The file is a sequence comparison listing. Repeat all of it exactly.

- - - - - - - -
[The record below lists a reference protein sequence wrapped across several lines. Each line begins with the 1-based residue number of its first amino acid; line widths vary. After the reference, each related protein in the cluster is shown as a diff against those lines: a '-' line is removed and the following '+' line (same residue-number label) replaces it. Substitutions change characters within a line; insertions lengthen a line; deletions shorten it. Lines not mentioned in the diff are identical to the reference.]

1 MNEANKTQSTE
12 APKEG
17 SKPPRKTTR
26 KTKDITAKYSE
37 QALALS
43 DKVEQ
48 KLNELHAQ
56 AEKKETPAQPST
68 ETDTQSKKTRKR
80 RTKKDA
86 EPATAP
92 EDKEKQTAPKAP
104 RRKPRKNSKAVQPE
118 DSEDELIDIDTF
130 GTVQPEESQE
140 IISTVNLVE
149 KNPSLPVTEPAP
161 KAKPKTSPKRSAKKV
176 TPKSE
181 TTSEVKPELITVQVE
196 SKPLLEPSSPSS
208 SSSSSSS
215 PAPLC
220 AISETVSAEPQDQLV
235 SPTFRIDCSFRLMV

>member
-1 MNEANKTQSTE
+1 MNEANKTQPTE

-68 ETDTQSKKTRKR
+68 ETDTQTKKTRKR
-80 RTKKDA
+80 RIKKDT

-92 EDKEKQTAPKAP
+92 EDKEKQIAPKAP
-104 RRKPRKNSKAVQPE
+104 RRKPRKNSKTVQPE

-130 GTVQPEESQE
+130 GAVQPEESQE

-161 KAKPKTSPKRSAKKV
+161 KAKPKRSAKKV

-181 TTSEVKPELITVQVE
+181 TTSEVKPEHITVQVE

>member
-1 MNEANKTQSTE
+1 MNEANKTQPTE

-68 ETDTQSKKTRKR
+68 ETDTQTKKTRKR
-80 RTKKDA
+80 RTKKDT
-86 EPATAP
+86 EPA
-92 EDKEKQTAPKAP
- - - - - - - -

[The record below lists a reference protein sequence wrapped across several lines. Each line begins with the 1-based residue number of its first amino acid; line widths vary. After the reference, each related protein in the cluster is shown as a diff against those lines: a '-' line is removed and the following '+' line (same residue-number label) replaces it. Substitutions change characters within a line; insertions lengthen a line; deletions shorten it. Lines not mentioned in the diff are identical to the reference.]

1 MNEANKTQSTE
12 APKEG
17 SKPPRKTTR
26 KTKDITAKYSE
37 QALALS
43 DKVEQ
48 KLNELHAQ
56 AEKKETPAQPST
68 ETDTQSKKTRKR
80 RTKKDA
86 EPATAP
92 EDKEKQTAPKAP
104 RRKPRKNSKAVQPE
118 DSEDELIDIDTF
130 GTVQPEESQE
140 IISTVNLVE
149 KNPSLPVTEPAP
161 KAKPKTSPKRSAKKV
176 TPKSE
181 TTSEVKPELITVQVE
196 SKPLLEPSSPSS
208 SSSSSSS
215 PAPLC
220 AISETVSAEPQDQLV
235 SPTFRIDCSFRLMV

>member
-1 MNEANKTQSTE
+1 MNEANKTQPTE

-68 ETDTQSKKTRKR
+68 ETDTQTKKTRKR
-80 RTKKDA
+80 RIKKDT

-92 EDKEKQTAPKAP
+92 EDKEKQIAPKAP
-104 RRKPRKNSKAVQPE
+104 RRKPRKNSKTVQPE

-130 GTVQPEESQE
+130 GAVQPEESQE

-161 KAKPKTSPKRSAKKV
+161 KAKPKRSAKKV

-181 TTSEVKPELITVQVE
+181 TTSEVKPEHITVQVE

>member
-1 MNEANKTQSTE
+1 MNEANKTQPTE

-68 ETDTQSKKTRKR
+68 ETDTQTKKTRKR
-80 RTKKDA
+80 RTKKDT
-86 EPATAP
+86 EPA
-92 EDKEKQTAPKAP